Since arriving in San Antonio for the 2002-2003 NBA season, Manu Ginobili has been one of the most influential members on the roster.
He was a late second-round draft pick and, despite the odds, matured to be one of the best players in San Antonio Spurs history.
Now a seasoned veteran, the 35-year-old Ginobili is witnessing a gradual decline as he plays out the final year of his contract.
Just last year, the Spurs were witnessing a similar situation emerging with Tim Duncan.
The team's franchise star was nearing the end of his $21.16 million dollar deal and, with the offseason approaching, it was common knowledge that the future Hall-of-Famer would re-sign with his former team.
Like Duncan, there is little question where Ginobili will spend the final years of his career. The Spurs have been his home and family since arriving as a rookie and he has no intentions of taking his talents elsewhere.
"I have two years left on my contract with San Antonio and my intention is not to play in another team and to retire as a Spur," Ginobili said.
Duncan declared himself a "Spur for life" and, after signing another paycheck with the team, has emerged as an All-Star talent, despite his obvious age concerns.
So what is in store for Ginobili?
While the Argentinean guard is not quite as physically attached to Duncan, the only other route NBA fans can imagine him taking is retirement.
With another few years on the squad likely, however, the biggest questions are his contract situation and his role with the team.
Ginobili currently leads the Spurs in terms of salary, with just over $14 million remaining in his most recent deal. However, the two time All-Star has lost a step or two over the last few years and injury has plagued his entire career.
A pay cut would be expected anyways, but should he follow in Duncan's shoes here, a dramatic decrease could be looming.
Duncan's pay cut ensured that the Spurs would remain contenders beyond his retirement, and Ginobili will likely make his decision baring the team's future in mind, as well.
Every NBA team has developed a family-like atmosphere, but the "Spurs Big Three" have realized that sacrifice is necessary should the team succeed.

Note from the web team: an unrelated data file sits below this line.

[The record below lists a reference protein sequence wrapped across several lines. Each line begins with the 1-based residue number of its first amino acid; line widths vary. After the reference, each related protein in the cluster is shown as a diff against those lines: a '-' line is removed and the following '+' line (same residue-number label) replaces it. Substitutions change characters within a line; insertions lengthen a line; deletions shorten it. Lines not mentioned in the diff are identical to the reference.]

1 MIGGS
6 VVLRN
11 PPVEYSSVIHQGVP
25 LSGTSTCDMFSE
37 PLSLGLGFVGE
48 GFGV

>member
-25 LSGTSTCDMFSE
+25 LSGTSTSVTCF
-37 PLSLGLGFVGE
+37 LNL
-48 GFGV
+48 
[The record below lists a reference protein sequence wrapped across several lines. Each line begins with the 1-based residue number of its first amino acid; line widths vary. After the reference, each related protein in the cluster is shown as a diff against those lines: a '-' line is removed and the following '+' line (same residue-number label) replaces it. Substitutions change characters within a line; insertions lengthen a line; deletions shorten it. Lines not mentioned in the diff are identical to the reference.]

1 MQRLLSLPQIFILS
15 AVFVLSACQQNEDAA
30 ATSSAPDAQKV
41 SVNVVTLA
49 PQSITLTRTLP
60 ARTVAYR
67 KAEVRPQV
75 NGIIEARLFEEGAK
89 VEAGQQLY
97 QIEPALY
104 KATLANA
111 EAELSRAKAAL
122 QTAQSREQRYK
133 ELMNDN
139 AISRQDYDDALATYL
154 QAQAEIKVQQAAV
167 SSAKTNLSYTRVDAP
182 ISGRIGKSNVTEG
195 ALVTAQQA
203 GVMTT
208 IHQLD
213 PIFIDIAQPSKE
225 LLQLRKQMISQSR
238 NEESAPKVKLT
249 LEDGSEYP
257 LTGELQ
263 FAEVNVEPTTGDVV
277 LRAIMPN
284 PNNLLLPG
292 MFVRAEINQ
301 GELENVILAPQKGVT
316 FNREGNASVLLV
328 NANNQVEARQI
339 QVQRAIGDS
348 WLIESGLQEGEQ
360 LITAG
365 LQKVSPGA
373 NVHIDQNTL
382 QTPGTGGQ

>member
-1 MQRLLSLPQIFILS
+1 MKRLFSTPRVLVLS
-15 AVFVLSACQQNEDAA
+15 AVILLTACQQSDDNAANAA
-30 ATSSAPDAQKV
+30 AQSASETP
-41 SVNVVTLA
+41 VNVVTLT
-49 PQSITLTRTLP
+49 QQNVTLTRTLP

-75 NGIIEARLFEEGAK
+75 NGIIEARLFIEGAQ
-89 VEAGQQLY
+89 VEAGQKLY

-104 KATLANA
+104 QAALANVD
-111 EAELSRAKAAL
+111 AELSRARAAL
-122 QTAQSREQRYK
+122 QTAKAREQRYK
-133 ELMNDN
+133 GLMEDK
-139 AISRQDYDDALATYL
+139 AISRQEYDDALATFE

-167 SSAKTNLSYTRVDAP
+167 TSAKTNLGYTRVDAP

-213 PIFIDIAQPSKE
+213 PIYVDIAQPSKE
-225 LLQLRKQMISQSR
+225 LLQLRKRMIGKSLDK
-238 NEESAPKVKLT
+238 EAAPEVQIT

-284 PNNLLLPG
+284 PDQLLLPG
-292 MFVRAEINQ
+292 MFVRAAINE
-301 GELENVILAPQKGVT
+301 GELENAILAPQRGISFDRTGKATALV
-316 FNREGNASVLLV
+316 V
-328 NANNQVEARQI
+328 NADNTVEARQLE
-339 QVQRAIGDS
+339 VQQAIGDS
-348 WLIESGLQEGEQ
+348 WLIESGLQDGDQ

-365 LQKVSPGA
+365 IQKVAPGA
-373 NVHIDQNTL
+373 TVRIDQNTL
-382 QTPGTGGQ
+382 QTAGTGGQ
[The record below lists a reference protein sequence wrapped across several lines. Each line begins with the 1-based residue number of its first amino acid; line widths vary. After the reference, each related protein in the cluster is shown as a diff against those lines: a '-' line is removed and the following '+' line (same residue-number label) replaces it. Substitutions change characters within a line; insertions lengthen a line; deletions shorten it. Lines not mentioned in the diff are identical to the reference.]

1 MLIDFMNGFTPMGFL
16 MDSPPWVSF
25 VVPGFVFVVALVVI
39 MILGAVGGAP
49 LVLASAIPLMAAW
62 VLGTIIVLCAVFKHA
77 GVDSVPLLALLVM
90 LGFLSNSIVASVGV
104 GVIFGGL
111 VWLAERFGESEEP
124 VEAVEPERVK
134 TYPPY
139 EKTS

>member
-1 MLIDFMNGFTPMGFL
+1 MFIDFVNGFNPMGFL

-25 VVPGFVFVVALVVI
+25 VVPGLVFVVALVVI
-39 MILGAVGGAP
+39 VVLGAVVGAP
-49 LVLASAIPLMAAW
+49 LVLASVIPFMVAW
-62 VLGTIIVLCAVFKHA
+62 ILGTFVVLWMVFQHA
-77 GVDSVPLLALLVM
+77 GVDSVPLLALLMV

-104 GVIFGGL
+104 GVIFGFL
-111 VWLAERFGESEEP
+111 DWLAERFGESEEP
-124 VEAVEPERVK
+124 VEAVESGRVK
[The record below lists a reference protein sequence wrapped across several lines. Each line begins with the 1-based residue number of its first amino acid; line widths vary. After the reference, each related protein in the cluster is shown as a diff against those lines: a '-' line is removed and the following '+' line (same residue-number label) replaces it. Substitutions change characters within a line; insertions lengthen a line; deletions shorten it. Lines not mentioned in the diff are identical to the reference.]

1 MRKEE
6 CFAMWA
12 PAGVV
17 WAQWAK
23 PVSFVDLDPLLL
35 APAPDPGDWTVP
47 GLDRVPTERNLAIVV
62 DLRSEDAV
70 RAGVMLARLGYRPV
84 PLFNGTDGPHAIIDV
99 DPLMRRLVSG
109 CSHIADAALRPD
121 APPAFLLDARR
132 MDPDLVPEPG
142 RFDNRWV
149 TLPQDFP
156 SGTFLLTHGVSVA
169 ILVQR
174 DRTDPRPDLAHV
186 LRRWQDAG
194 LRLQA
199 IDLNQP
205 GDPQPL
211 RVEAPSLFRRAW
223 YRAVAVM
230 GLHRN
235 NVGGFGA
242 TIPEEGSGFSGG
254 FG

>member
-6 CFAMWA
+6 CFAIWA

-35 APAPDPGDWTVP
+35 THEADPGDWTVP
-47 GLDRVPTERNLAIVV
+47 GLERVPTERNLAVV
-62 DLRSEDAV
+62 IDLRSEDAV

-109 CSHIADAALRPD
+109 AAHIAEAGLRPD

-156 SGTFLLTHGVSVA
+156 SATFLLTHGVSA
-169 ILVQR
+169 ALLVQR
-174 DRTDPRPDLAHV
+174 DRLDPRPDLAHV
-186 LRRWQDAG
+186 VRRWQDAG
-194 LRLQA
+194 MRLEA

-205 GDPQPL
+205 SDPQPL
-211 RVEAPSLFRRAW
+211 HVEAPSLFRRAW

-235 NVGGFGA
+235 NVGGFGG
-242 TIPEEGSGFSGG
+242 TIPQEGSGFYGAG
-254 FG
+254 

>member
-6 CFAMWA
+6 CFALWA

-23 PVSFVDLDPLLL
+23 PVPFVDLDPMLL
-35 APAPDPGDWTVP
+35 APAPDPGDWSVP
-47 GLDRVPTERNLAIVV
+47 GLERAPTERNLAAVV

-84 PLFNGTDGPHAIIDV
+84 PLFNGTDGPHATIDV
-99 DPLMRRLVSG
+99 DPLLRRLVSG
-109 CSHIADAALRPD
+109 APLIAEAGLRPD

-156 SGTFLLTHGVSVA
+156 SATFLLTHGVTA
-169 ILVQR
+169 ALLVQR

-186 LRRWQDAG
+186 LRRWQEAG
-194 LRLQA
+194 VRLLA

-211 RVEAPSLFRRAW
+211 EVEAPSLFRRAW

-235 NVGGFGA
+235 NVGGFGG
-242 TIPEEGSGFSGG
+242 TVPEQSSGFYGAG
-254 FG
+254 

“A lot of people ask me, ‘How are you so successful in San Antonio?’” Parker said. “Because, I say, we did a lot of sacrifice. When you look at Manu, Manu did a lot of sacrifice to stay here. I did the same thing. Sometimes when you want to win championships, you have to do that.”
By taking less than what his market value may be, Ginobili would give the Spurs flexibility over the offseason, increasing their chances of winning a title as his window for another ring closes.
Although the deal itself cannot be predetermined, one cannot consider Ginobili donning colors other than the sleek black and silver next year.
With his fate on the team fairly secure, the other question that Ginobili brings forth is his role on the team.
Throughout his career, the shooting guard has witnessed his spot in the rotation fluctuate from starter to sixth man multiple times. But with the emergence of Danny Green, his future as the team's spark off of the bench is practically written in stone.
However, while Ginobili will be one of the team's most prominent players until he hangs up his jersey, the effects of aging have hit him harder than others on the team.
Needless to say,his minutes will be monitored heavily.
As of December 5, he is averaging 24.5 minutes per game, the third lowest behind last year's 23 and his rookie campaign.
This obvious decline in playing time is evidence that Ginobili is beginning to slow down.
And while his leadership and intelligence will never disintegrate, his fading talent will force him to shift from a star to a role player.
However, despite his decline, one thing is for sure.
When the 2013 NBA season tips off, Manu Ginobili will be a Spur—a title that will never fade.
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